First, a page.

So who do we support, the leader or the cause?


Justice may be delayed but it can never be denied. It took Galileo Galilei 350 years. It took me only five years. But finally Pakatan Rakyat’s death proved what I said five years ago that attracted so much condemnation from those who felt we must choose the leader over the cause.


Raja Petra Kamarudin

Two days ago, The Malaysian Insider reported Tan Sri Zainuddin Maidin a.k.a. Zam as saying that Umno leaders must choose between the party president (Najib Tun Razak) and the party (Umno).

Zam, Malaysia’s one-time Information Minister, is now the spokesman for GAM (Gerakan Anti-Najib), a movement headed by Tun Dr Mahathir Mohamad and endorsed and supported by the opposition coalition, Pakatan Rakyat.

This is precisely what DAP, PKR and the PAS ‘progressives’ have been saying as well: that Pakatan Rakyat’s leaders must choose between the PAS President (Abdul Hadi Awang) and the party.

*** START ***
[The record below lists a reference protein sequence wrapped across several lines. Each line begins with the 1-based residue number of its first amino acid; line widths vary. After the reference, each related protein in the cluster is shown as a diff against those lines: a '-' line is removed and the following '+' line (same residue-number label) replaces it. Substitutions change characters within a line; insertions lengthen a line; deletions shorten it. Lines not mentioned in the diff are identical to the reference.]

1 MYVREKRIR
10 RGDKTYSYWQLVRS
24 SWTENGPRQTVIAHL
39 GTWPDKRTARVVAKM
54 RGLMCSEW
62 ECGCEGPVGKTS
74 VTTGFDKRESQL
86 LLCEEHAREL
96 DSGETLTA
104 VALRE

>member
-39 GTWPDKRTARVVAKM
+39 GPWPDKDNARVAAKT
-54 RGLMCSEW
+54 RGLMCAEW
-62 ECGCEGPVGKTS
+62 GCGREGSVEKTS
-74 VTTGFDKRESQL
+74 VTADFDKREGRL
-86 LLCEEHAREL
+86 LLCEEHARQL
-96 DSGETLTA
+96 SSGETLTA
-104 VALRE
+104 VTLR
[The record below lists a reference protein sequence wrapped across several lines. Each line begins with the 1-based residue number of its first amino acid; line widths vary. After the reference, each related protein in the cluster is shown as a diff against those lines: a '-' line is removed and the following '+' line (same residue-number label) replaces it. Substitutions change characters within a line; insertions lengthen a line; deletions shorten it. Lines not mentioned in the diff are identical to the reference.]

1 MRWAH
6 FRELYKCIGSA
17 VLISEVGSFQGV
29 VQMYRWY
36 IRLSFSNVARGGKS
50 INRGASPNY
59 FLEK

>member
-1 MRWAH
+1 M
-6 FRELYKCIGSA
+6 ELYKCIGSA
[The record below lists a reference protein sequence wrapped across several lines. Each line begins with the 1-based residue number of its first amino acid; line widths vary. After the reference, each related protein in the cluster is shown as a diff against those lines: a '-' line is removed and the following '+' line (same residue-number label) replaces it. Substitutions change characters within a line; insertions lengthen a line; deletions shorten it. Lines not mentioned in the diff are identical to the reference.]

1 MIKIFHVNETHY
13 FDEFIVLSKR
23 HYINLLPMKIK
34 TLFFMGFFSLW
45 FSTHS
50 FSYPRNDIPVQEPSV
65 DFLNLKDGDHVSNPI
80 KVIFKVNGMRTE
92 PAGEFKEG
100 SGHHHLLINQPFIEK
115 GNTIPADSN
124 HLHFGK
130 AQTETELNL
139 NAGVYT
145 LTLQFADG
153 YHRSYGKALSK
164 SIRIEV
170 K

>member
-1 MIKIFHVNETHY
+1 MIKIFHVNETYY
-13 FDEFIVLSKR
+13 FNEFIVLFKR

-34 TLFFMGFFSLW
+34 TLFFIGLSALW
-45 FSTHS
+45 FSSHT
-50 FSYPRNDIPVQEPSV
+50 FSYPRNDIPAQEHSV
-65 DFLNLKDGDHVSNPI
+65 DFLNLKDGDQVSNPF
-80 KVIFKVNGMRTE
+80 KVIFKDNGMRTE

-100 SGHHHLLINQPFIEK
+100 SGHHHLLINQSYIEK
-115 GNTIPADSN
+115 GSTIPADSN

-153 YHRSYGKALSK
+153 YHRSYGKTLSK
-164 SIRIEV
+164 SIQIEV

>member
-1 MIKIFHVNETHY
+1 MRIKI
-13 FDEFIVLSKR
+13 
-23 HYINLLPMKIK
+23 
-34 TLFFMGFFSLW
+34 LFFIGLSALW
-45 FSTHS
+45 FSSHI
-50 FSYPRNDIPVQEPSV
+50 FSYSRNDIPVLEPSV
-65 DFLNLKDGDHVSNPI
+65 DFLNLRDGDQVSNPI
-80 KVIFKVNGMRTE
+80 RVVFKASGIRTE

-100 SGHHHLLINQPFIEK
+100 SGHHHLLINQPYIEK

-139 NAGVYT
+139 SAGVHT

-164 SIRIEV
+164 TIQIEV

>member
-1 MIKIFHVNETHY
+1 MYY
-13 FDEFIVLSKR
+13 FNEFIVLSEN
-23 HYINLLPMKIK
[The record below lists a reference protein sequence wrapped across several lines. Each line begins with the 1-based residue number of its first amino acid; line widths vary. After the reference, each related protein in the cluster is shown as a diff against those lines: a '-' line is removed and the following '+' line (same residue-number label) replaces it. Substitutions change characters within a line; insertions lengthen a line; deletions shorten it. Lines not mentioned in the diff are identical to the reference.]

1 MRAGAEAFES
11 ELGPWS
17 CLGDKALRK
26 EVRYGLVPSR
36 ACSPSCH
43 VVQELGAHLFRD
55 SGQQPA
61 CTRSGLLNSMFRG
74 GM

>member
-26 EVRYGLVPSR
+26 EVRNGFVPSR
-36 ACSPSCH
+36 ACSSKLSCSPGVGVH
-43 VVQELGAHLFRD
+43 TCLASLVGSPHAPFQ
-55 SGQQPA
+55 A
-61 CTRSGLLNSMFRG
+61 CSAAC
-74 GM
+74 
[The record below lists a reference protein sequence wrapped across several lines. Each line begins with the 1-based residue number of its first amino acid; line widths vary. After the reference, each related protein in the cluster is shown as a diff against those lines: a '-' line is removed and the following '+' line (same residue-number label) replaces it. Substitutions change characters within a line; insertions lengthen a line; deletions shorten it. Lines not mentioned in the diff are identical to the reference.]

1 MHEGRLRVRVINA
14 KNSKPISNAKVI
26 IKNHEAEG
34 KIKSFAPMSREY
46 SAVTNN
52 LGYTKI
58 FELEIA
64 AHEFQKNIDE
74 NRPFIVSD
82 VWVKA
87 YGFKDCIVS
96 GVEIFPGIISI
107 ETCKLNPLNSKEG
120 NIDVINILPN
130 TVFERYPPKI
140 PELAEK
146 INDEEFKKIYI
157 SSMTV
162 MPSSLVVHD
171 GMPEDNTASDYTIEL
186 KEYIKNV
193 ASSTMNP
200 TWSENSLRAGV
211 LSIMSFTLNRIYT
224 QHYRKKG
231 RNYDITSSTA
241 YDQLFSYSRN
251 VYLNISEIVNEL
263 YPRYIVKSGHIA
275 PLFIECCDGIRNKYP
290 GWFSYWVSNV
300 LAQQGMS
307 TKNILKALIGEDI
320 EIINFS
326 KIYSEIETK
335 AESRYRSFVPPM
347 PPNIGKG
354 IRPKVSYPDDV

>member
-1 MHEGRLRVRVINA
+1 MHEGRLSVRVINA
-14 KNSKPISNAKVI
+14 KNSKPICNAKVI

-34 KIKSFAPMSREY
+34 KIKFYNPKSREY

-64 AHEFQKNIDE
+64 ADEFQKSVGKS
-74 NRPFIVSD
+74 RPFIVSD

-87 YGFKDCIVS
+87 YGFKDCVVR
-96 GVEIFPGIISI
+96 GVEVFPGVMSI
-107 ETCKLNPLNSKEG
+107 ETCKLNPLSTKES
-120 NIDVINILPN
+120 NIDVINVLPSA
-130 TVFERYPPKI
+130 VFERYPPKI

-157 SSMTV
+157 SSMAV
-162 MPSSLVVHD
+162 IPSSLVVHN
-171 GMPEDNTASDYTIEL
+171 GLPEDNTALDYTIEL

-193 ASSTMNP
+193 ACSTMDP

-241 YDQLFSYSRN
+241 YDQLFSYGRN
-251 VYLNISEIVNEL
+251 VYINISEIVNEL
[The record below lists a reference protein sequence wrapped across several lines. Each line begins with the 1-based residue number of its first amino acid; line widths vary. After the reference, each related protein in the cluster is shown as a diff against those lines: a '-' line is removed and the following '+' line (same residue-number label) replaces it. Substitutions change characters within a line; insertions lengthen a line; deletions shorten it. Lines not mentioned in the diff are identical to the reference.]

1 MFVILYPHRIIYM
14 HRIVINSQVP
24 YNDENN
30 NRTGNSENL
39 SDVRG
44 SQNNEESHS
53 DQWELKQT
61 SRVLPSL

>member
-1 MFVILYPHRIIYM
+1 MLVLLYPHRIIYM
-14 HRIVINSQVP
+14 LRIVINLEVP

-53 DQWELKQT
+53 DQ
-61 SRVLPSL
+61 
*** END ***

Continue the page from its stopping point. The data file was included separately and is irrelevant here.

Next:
Actually, what they are saying is not new. I said the same thing myself many times and for so many years. I, however, have extended that dogma further than just choose the party over the leader. I have said we must choose the cause (not just the party) over the leader.

Yes, the cause is above everything else, I said. It is even above the party. Choosing the party over the leader is not good enough because sometimes the party, too, may be wrong. So this may not be just about the leader. We need to see whether the party is wrong as well and hence must choose the cause above both the party and the leader whenever necessary.